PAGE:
If Only AR-15 Murder-Scene Photos Would Bring About an Assault Weapons Ban

If Only AR-15 Murder-Scene Photos Would Bring About an Assault Weapons Ban

If Only AR-15 Murder-Scene Photos Would Bring About an Assault Weapons Ban

Washington Post leaders thought they were doing right by showing the carnage those weapons of war create. But we already knew that.


I learned that The Washington Post planned a blockbuster feature about the way AR-15 rifles destroy human bodies, complete with grisly photos, via the ever-growing network of bereaved families and survivors of domestic weapons-of-war gun violence. Scheduled for Thursday, the project was thought to perhaps include what some tone-deaf proponents of better gun regulation insist would be a political game-changer: gory photos of murdered children, to show the horrors too many Americans allegedly ignore.

Thank God, it did not.

Judging from Post editor Sally Buzbee’s introduction to the project, as well as from my own reporting, the paper talked to dozens of survivors and family members and weighed the enormous range of their opinions about this issue to craft the feature. It was so much better than I was expecting that it initially blinded me to the way it was bad. But bad in a kind of routine way: The media, as well as certain kinds of activists, believe we need to be presented with graphic, grisly evidence to grasp what are simply facts. This grisly evidence, they posit, will change hearts and minds.

It will not. Upwards of three-quarters of American voters support almost every commonsense gun law. And we know why political leaders haven’t heeded their call: the gun lobby, and its disgusting political servants. But the Post tried, anyway, with its multimedia “Terror on Repeat” project. I won’t impugn these journalists’ motives. I’ll assume they are good. I’ll just tell you what I saw, and why I would like to spare people seeing the same thing. Especially survivors.

Let me also say here: If you are not a bereaved survivor of violence, and especially if you are white, keep the name of Emmett Till’s mother out of your mouth. (I’ll say more about that later.)

Once you’ve prepared for seeing bullet-ridden children, and you don’t, everything is up from there. But the Post’s feature is tough going, nonetheless. One of its justifications appears early: “The weapon, easy to operate and widely available, is now used more than any other in the country’s deadliest mass killings.” This is true and should be more widely known.

The worst thing: The Post forces you to view the photos, in order to read the text. It’s got that slow-loading text/graphic presentation that’s become popular online. In this case, it means you linger too long on bloody scenes, whether you want to or not, waiting for the next part of the story to show up. This is exploitative, my Post friends. I expected a story accompanied by a slide show, that I could decide (or not) to click through. I’m not sure what sadist decided this was a better idea.

Big picture: “Terror on Repeat” shows a lot of bloody AR-15 crime scenes, once the victims’ bodies have been cleared. Their bodies have been cleared, but not their flip-flops or sneakers or clothes or backpacks. We see unbearably thick pools of blood—medium pools that have been smeared for yards, by first responders saving victims or retrieving their bodies. It’s devastating. I haven’t eaten yet today.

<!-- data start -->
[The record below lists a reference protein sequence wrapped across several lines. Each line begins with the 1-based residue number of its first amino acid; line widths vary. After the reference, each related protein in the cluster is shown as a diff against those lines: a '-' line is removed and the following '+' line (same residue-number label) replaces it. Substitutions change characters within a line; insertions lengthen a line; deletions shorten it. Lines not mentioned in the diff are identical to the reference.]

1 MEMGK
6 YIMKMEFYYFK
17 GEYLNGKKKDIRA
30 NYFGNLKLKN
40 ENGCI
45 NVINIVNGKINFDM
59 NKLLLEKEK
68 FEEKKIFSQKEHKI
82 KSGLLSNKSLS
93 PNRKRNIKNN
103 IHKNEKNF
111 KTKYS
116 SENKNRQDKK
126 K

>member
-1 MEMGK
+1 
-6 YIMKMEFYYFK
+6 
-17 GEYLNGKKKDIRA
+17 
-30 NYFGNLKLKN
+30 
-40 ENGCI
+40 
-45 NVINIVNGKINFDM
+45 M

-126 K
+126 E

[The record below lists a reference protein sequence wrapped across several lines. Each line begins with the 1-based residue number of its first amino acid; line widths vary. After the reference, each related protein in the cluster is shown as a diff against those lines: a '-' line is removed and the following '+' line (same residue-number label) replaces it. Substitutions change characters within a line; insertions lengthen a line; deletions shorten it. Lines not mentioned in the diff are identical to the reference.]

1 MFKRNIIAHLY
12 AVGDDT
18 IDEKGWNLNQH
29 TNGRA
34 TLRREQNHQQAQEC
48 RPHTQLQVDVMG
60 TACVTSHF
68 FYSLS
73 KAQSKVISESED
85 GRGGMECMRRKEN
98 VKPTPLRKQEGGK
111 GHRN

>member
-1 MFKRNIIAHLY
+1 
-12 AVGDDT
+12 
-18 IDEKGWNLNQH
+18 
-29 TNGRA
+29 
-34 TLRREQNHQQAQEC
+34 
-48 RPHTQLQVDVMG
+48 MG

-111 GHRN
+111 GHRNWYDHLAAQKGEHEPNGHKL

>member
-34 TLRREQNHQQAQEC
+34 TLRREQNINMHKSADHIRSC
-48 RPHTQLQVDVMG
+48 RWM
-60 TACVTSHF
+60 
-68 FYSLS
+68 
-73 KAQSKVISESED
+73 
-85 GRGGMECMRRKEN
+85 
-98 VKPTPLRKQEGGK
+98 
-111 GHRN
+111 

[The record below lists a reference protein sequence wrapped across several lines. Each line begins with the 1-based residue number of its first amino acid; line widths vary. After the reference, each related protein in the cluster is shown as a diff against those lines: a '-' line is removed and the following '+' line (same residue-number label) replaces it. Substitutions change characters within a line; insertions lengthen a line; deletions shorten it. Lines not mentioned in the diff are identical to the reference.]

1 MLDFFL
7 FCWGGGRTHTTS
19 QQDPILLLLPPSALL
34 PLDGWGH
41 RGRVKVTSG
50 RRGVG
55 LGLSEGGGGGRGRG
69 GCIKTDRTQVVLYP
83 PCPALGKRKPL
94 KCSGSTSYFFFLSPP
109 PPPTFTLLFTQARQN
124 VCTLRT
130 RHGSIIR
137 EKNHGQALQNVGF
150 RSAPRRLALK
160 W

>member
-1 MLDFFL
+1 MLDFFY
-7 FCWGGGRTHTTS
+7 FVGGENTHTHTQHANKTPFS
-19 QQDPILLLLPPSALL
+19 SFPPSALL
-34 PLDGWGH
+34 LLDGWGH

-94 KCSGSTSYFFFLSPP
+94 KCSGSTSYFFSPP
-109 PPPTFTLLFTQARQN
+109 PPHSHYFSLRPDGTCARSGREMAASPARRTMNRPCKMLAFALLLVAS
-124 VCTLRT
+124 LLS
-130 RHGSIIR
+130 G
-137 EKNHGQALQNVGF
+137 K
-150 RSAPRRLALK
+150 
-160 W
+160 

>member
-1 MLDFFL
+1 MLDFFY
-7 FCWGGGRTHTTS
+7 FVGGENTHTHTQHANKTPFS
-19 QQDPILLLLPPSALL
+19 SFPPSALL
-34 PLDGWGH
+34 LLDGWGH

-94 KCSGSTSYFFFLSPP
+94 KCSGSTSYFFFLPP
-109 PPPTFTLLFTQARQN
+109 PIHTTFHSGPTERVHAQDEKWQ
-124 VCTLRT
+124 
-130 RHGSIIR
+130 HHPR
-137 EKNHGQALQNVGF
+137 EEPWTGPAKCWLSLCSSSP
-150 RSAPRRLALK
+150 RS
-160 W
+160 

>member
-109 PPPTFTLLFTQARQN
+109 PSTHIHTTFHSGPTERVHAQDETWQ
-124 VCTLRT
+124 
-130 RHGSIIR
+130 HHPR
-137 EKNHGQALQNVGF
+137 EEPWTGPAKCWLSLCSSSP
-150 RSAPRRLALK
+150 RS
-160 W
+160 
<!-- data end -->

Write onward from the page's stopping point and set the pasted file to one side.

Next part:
It shows shot-up classrooms and city streets and houses of worship, the bullet-pocked, bullet-ruined aftermath of bloody cruelty. The blown-away corner of a Jewish prayer book from the 2018 Tree of Life Synagogue massacre, which killed 11 and wounded six, is particularly chilling. So are the bullet wounds in the walls and pews and toppled pews—in the wake of frantic congregants fleeing?—of the 2017 Sutherland Springs, Tex., First Baptist Church mass shooting, which killed 28. The physical devastation caused by these ungodly weapons is a feature in itself, if anyone wanted to spare us the gore.

There are at least two videos. One I watched, and with sound, since it auto-rolled. I’d turned off my sound by the time the second one rolled, and I’m grateful.

The one I watched and heard was from the Las Vegas massacre, which began as (ironically?) right-wing hero Jason Aldean was on stage. He and his band kept playing as some weirdly rhythmic rat-tat-tat sounds began, and then it became clear it was automatic gunfire, and he and his band fled. You can see the crowd below realize what’s happening and try to protect one another. It is horrific, but you don’t see anyone shot.

The other was a short video filmed by a Marjorie Stoneman Douglas High School survivor in Parkland. Apparently it features wounded children, who you can’t see but only hear, crying for help. After the Las Vegas video, I disabled sound, so I only read the subtitles, but that was bad enough. I’m glad I didn’t hear it, but I wish I’d never seen it.

Interspersed between the awful photos (that you can’t avoid) are testimonies from witnesses, either interviewed directly by the Post or collected from official public proceedings. Because I’m writing this to spare people who have been or will be traumatized by these details, I’m not quoting liberally. Here are a few that are descriptive without being graphic, from the mundane to the horrific. And all heart-breaking.